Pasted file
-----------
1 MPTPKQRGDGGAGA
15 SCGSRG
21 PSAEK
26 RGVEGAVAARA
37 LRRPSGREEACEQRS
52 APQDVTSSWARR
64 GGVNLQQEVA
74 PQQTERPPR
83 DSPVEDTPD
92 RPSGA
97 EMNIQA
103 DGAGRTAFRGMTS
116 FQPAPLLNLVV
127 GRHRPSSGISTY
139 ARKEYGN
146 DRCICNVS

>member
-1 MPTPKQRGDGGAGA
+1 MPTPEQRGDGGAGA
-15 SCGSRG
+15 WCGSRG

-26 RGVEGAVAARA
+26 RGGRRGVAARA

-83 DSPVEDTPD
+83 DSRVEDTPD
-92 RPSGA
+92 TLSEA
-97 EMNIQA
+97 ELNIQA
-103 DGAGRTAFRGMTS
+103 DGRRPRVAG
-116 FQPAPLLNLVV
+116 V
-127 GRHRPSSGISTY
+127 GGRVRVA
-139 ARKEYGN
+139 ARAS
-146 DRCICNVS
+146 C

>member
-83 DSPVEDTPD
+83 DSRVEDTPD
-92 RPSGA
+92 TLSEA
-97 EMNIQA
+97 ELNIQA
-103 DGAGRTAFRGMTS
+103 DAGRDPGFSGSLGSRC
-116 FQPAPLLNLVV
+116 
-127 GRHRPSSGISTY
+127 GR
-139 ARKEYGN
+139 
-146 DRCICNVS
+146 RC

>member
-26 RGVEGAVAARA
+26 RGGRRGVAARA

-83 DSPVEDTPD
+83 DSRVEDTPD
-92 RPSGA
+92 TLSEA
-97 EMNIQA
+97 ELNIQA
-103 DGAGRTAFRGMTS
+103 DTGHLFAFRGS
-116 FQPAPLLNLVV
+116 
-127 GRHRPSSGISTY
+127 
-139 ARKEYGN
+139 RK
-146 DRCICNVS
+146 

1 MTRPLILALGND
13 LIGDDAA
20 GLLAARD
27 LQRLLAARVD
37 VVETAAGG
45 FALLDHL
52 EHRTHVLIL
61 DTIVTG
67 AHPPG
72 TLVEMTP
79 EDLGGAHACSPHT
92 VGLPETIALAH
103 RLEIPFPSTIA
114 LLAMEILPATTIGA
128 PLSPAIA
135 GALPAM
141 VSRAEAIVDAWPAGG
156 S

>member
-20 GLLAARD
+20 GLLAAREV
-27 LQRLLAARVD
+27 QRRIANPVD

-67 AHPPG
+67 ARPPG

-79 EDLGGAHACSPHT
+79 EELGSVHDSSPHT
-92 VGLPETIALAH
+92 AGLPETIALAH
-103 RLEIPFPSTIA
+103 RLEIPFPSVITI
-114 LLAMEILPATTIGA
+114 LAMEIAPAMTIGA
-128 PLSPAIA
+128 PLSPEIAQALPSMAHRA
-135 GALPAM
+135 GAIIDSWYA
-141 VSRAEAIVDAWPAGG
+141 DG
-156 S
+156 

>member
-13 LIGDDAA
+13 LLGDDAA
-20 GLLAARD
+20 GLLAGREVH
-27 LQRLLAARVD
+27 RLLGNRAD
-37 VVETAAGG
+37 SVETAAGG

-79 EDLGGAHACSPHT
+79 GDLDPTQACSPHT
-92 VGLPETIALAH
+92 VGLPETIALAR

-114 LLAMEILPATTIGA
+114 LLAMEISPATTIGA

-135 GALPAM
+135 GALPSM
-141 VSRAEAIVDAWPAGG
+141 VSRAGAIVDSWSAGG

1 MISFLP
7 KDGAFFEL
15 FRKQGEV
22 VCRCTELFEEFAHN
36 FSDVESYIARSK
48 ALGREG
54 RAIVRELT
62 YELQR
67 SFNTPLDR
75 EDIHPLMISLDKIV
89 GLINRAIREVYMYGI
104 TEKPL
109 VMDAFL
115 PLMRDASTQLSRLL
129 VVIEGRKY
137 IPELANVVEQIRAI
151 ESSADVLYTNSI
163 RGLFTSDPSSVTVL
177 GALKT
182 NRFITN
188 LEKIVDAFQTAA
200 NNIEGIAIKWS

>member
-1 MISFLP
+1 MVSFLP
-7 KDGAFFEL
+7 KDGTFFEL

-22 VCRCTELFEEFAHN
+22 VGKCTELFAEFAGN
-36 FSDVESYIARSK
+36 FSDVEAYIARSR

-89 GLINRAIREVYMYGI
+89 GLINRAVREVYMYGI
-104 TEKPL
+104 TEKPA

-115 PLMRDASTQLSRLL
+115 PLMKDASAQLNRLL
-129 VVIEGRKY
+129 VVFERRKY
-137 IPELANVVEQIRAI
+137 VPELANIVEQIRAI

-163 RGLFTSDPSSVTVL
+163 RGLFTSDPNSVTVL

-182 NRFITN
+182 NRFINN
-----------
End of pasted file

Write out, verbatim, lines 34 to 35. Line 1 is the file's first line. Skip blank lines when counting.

-127 GRHRPSSGISTY
+127 GGRVRVA